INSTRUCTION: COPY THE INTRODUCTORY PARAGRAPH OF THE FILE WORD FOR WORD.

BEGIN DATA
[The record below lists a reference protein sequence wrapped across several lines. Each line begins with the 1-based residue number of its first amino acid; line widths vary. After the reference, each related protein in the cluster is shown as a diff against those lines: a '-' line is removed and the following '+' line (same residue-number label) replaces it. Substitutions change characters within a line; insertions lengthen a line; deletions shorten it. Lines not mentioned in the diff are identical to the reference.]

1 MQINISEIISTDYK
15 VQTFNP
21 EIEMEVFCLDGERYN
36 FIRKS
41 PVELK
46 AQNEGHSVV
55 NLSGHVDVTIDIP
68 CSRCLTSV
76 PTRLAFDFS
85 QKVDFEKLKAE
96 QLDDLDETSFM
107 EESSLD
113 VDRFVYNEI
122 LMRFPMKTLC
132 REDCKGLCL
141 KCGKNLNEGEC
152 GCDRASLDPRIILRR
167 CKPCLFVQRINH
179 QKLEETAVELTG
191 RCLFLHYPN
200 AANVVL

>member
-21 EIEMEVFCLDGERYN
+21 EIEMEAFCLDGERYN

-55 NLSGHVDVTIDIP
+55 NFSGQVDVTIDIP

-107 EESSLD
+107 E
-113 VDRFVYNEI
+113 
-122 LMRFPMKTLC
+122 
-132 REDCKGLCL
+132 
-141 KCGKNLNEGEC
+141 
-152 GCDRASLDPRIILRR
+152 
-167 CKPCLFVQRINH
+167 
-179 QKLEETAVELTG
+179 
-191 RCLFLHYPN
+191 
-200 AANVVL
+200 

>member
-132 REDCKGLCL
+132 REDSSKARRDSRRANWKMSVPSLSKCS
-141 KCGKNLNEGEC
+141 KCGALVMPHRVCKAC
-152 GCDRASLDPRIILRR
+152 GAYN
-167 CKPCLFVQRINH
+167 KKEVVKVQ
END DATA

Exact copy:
[The record below lists a reference protein sequence wrapped across several lines. Each line begins with the 1-based residue number of its first amino acid; line widths vary. After the reference, each related protein in the cluster is shown as a diff against those lines: a '-' line is removed and the following '+' line (same residue-number label) replaces it. Substitutions change characters within a line; insertions lengthen a line; deletions shorten it. Lines not mentioned in the diff are identical to the reference.]